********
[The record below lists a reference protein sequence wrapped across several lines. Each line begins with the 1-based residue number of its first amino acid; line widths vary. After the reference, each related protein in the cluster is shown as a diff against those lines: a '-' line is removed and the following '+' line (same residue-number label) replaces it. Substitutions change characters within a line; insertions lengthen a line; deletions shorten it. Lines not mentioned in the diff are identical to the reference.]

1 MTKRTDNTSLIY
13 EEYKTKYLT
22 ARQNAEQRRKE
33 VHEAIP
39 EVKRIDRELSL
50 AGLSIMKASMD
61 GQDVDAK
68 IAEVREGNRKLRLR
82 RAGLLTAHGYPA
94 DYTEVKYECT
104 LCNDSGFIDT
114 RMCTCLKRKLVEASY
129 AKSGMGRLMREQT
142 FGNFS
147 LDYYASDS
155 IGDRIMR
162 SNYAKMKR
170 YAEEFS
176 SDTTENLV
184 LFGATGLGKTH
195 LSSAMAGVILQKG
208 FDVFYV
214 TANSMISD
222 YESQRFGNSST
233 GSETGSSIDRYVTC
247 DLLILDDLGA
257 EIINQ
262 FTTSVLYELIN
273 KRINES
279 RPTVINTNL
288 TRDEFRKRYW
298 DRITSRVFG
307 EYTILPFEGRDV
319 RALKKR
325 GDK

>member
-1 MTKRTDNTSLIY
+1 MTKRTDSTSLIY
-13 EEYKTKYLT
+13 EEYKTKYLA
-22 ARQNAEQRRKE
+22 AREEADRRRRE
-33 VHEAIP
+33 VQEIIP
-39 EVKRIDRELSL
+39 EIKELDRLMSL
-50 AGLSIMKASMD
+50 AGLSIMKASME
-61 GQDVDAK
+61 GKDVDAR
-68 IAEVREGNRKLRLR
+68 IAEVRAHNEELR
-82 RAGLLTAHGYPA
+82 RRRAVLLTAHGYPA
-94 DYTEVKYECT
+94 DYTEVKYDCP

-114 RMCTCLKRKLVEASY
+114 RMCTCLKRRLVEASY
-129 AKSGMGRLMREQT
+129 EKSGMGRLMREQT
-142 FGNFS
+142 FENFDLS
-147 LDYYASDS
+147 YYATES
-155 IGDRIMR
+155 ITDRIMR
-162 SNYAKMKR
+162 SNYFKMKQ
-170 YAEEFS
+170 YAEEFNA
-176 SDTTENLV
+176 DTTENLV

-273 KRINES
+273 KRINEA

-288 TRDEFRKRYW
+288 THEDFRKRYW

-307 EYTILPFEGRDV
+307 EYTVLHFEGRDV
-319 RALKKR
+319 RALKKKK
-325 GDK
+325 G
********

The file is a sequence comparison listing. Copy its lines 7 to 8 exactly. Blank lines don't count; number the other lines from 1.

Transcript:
50 AGLSIMKASMD
61 GQDVDAK